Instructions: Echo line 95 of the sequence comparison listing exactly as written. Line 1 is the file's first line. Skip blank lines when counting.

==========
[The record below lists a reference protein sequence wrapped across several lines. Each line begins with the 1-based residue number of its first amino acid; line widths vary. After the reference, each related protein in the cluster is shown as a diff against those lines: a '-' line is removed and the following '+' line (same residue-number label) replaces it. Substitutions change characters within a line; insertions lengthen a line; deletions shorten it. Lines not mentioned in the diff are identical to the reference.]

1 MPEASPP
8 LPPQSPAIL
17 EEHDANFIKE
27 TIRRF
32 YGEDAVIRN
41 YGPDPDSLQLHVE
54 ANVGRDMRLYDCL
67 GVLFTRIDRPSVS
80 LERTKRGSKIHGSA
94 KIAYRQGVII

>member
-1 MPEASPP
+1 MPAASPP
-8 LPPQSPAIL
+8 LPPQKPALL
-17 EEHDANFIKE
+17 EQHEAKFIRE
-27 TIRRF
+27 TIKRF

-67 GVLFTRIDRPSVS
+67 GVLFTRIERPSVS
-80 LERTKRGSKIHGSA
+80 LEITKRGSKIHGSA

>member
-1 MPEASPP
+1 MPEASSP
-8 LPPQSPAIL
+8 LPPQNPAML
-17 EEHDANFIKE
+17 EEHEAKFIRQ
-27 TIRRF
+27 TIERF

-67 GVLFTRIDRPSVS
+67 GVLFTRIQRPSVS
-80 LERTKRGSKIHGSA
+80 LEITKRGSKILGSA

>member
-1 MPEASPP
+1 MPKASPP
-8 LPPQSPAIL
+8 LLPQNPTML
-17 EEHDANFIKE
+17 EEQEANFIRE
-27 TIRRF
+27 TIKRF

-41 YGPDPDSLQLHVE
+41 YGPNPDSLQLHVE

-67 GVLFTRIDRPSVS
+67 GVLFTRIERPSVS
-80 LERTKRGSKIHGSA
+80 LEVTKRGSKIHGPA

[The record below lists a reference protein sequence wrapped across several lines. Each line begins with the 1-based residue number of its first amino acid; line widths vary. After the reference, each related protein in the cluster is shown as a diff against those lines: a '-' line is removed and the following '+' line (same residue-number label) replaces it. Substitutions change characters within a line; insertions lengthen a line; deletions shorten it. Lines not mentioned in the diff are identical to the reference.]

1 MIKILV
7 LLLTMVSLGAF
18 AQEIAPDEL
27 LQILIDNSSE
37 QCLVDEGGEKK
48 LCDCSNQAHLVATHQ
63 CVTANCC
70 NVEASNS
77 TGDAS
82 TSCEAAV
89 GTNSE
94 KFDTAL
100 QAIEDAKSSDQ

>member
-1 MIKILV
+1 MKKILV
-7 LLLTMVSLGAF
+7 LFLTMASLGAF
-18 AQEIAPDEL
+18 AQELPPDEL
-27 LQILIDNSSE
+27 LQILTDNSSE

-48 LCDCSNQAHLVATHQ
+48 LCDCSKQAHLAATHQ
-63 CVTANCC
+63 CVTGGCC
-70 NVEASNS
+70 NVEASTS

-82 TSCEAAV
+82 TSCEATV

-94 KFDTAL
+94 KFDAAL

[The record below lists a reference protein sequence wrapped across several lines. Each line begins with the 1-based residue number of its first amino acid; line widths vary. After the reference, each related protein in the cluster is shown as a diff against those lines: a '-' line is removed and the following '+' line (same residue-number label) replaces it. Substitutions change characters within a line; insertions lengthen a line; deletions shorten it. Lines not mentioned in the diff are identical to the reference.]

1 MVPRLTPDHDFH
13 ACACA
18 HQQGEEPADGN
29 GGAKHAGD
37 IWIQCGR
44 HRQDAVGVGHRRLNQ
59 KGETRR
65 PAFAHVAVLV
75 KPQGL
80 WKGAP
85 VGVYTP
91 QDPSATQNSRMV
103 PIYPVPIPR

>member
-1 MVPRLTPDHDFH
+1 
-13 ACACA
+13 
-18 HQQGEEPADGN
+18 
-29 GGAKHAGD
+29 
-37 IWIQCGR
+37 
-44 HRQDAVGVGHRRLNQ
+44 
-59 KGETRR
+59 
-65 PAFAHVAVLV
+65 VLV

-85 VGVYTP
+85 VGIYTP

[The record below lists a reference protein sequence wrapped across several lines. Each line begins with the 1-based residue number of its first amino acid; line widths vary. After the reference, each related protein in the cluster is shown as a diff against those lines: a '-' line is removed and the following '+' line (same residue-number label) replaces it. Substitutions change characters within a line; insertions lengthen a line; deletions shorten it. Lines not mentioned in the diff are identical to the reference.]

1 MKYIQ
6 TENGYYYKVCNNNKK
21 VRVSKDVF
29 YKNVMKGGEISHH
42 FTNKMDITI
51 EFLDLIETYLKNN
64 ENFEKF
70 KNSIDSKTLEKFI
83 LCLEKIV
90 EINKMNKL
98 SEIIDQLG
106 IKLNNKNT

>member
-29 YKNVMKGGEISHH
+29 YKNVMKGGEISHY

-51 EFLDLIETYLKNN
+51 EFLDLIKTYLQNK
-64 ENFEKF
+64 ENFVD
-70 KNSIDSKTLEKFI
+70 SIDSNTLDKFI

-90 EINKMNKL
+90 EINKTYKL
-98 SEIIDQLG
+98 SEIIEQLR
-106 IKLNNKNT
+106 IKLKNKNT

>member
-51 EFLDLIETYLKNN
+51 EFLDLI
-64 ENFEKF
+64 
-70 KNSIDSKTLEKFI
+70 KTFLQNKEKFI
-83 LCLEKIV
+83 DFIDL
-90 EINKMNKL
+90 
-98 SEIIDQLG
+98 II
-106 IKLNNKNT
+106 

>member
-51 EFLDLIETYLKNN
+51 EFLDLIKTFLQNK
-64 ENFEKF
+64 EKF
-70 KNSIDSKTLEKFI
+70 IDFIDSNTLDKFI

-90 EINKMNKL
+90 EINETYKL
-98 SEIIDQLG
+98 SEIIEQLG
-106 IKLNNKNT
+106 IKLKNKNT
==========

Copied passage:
75 KPQGL